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Sometimes it happens that I make some changes in my working directory and I realize that these changes should be committed in a branch different to the current one. This usually happens when I want to try out new things or do some testing and I forget to create a new branch beforehand, but I don't want to commit dirty code to the master branch.

So, how can I make that uncommitted changes (or changes stored in the index) be committed to a different branch than the current one?

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4 Answers 4

up vote 249 down vote accepted

The other answers suggesting checking out the other branch, then committing to it, only work if the checkout is possible given the local modifications. If not, you're in the most common use case for git stash:

git stash
git checkout other-branch
git stash pop

The first stash hides away your changes (basically making a temporary commit), and the subsequent stash pop re-applies them. This lets git use its merge capabilities.

If when you try to pop the stash, you run into merge conflicts... the next steps depend on what those conflicts are. If all the stashed changes indeed belong on that other branch, you're simply going to have to sort through them - it's a consequence of having made your changes on the wrong branch.

On the other hand, if you've really messed up, and your work tree has a mix of changes for the two branches, and the conflicts are just in the ones you want to commit back on the original branch, you can save some work. As usual, there are a lot of ways to do this. Here's one, starting from after you pop and see the conflicts:

# Unstage everything (warning: this leaves files with conflicts in your tree)
git reset
# Add the things you *do* want to commit here
git add -p     # or maybe git add -i
git commit
# The stash still exists; pop only throws it away if it applied cleanly
git checkout original-branch
git stash pop
# Add the changes meant for this branch
git add -p 
git commit
# And throw away the rest
git reset --hard

Alternatively, if you realize ahead of the time that this is going to happen, simply commit the things that belong on the current branch. You can always come back and amend that commit:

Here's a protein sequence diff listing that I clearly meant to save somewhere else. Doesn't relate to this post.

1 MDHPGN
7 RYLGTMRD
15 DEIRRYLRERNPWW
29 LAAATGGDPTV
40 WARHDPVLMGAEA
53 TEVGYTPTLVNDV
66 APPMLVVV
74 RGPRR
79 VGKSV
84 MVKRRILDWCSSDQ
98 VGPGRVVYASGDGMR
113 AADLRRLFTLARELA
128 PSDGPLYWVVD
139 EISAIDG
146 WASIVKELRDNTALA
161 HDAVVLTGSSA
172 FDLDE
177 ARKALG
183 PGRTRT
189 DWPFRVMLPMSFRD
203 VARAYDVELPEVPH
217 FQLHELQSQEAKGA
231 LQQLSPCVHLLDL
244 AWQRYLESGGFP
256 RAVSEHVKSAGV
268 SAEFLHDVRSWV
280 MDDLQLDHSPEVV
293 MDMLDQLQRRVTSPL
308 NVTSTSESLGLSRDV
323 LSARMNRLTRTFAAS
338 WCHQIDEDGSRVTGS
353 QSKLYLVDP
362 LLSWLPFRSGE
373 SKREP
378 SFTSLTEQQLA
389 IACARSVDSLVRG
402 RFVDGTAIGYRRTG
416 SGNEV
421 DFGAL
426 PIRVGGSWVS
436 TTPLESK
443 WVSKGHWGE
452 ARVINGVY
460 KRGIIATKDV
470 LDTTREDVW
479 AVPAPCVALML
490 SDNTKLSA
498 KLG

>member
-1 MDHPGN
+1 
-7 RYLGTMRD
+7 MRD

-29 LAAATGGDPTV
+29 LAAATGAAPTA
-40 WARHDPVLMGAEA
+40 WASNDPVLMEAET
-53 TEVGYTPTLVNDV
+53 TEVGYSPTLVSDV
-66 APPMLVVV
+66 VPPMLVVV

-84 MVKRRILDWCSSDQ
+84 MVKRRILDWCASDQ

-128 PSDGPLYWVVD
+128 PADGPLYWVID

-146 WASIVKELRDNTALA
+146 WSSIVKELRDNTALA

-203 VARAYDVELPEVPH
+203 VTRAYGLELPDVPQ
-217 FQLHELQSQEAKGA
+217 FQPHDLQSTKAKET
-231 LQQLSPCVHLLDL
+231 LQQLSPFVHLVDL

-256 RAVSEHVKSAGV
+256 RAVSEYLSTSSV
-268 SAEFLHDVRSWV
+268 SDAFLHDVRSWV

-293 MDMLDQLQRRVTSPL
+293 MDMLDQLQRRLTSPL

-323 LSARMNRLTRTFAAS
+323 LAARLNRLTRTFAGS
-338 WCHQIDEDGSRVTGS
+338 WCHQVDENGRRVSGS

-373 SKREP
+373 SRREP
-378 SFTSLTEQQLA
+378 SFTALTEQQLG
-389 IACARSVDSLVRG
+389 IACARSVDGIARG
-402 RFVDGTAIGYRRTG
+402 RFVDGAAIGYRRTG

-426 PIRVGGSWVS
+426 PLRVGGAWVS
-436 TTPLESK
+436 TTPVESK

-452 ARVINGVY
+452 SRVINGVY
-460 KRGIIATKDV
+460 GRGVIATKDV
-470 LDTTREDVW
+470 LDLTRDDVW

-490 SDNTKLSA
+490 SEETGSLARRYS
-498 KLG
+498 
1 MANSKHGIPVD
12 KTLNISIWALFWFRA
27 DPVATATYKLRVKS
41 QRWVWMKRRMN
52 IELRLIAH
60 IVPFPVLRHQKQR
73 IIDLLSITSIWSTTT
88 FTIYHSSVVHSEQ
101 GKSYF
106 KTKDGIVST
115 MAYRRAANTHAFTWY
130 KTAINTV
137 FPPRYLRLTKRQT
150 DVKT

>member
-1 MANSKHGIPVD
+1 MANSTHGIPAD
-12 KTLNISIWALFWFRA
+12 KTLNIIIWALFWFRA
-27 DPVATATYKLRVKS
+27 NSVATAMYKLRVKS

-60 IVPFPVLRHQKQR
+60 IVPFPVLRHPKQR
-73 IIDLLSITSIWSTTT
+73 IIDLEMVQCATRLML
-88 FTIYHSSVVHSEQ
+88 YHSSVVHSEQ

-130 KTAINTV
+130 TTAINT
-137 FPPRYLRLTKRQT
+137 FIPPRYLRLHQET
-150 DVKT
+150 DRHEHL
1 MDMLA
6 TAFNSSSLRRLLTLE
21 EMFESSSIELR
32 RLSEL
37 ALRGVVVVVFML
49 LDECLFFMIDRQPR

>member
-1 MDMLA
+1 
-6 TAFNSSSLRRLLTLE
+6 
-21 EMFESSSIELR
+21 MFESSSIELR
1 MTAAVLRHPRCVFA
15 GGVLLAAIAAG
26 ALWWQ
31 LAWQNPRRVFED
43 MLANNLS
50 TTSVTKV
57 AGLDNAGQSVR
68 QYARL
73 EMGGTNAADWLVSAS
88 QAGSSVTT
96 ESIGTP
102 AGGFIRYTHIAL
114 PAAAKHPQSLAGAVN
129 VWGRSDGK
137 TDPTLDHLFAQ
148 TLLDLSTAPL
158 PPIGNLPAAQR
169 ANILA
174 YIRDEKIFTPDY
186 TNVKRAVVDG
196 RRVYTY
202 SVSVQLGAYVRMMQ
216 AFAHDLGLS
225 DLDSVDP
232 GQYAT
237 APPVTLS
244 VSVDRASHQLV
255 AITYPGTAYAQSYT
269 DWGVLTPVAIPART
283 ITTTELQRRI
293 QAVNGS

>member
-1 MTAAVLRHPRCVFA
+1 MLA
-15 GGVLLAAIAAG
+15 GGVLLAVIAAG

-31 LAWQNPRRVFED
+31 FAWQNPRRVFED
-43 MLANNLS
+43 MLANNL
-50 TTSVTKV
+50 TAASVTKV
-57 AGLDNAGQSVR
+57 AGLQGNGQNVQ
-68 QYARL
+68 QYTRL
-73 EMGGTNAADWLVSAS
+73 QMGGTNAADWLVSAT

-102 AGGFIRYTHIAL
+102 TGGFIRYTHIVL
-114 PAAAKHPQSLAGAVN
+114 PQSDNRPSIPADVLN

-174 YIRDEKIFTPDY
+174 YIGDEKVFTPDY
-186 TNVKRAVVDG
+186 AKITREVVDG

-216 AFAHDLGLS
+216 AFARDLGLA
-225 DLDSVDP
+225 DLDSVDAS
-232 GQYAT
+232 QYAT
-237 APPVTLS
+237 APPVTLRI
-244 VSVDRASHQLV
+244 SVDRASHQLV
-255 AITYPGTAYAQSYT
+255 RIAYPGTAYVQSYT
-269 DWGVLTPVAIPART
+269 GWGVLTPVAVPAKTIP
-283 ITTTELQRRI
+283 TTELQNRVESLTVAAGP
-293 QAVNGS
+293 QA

git add -p
git commit
git stash
git checkout other-branch
git stash pop

And of course, remember that this all took a bit of work, and avoid it next time, perhaps by putting your current branch name in your prompt by adding $(__git_ps1) to your PS1 in your bashrc. (See for example this answer.)

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Great answer!.. –  beryllium Apr 4 '13 at 10:01
When you said: Checking out the branch and then committing would only work if the checkout is possible given the local modifications. What do you mean? Would you mind giving/discussing one simple example when that would fail? –  user815423426 Apr 11 '13 at 15:04
@user815423426 If you have uncommitted changes, you can check out another branch if and only if the set of files you've changed and the set of files which differ between the two branches are disjoint. That is, if you've modified file A, you can check out another branch only if file A is the same in both branches. –  Jefromi Apr 11 '13 at 15:06
Thanks! When you said A is the same in both branches, you mean A before my changes (i.e. A in the HEAD of each branch). Correct? –  user815423426 Apr 11 '13 at 15:12
In case you need to commit only part of changes you can do git stash; git checkout other_branch; git stash pop; git add -i; git commit; git stash; git checkout first_branch; git stash pop. Or instead of returning to first branch you may checkout to a third one... This is a way to spread your edits among several branches. –  Dmitry Vyal Aug 27 '13 at 7:11